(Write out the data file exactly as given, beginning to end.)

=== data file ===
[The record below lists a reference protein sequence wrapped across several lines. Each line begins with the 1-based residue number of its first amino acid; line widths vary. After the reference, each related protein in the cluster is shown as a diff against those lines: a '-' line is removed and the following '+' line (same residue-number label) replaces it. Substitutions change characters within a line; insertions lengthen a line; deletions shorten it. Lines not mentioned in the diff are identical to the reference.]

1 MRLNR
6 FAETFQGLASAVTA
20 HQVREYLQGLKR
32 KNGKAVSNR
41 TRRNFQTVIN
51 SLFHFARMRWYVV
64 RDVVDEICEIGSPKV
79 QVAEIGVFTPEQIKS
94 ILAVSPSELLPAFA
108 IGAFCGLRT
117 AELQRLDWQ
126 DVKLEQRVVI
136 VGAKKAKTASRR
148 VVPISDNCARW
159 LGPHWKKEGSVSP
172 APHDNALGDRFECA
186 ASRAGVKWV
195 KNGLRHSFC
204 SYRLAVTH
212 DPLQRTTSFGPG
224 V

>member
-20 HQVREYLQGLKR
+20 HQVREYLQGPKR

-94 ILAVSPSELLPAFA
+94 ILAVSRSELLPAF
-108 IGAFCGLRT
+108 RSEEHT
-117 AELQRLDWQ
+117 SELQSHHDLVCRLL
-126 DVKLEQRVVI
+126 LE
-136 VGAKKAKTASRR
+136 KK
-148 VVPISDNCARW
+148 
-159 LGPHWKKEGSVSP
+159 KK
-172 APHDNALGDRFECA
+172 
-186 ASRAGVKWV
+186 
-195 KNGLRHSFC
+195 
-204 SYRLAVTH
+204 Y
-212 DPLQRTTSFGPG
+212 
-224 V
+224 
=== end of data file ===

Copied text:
[The record below lists a reference protein sequence wrapped across several lines. Each line begins with the 1-based residue number of its first amino acid; line widths vary. After the reference, each related protein in the cluster is shown as a diff against those lines: a '-' line is removed and the following '+' line (same residue-number label) replaces it. Substitutions change characters within a line; insertions lengthen a line; deletions shorten it. Lines not mentioned in the diff are identical to the reference.]

1 MRLNR
6 FAETFQGLASAVTA
20 HQVREYLQGLKR
32 KNGKAVSNR
41 TRRNFQTVIN
51 SLFHFARMRWYVV
64 RDVVDEICEIGSPKV
79 QVAEIGVFTPEQIKS
94 ILAVSPSELLPAFA
108 IGAFCGLRT
117 AELQRLDWQ
126 DVKLEQRVVI
136 VGAKKAKTASRR
148 VVPISDNCARW
159 LGPHWKKEGSVSP
172 APHDNALGDRFECA
186 ASRAGVKWV
195 KNGLRHSFC
204 SYRLAVTH
212 DPLQRTTSFGPG
224 V

>member
-20 HQVREYLQGLKR
+20 HQVREYLQGPKR

-94 ILAVSPSELLPAFA
+94 ILAVSRSELLPAF
-108 IGAFCGLRT
+108 RSEEHT
-117 AELQRLDWQ
+117 SELQSHHDLVCRLL
-126 DVKLEQRVVI
+126 LE
-136 VGAKKAKTASRR
+136 KK
-148 VVPISDNCARW
+148 
-159 LGPHWKKEGSVSP
+159 KK
-172 APHDNALGDRFECA
+172 
-186 ASRAGVKWV
+186 
-195 KNGLRHSFC
+195 
-204 SYRLAVTH
+204 Y
-212 DPLQRTTSFGPG
+212 
-224 V
+224 